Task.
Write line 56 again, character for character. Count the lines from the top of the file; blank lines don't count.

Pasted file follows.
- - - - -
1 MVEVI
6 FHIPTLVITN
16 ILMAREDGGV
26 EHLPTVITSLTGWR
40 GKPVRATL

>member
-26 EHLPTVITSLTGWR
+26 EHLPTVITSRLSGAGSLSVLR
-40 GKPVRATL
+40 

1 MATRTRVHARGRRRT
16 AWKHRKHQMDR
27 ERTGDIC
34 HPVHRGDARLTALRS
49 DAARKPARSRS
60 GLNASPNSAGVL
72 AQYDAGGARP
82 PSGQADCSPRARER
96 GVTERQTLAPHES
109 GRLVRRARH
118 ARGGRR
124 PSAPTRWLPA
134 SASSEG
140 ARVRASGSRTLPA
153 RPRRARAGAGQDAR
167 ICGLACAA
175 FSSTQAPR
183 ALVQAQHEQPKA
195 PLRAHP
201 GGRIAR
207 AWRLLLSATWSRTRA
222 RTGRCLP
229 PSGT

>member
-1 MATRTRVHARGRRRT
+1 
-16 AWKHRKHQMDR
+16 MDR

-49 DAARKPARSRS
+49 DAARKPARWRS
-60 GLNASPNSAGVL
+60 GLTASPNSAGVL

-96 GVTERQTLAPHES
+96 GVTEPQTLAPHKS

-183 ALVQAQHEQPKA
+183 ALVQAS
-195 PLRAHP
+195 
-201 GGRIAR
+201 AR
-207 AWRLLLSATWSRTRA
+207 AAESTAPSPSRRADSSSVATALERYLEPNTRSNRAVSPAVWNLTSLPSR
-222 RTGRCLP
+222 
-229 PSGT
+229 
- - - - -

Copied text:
+229 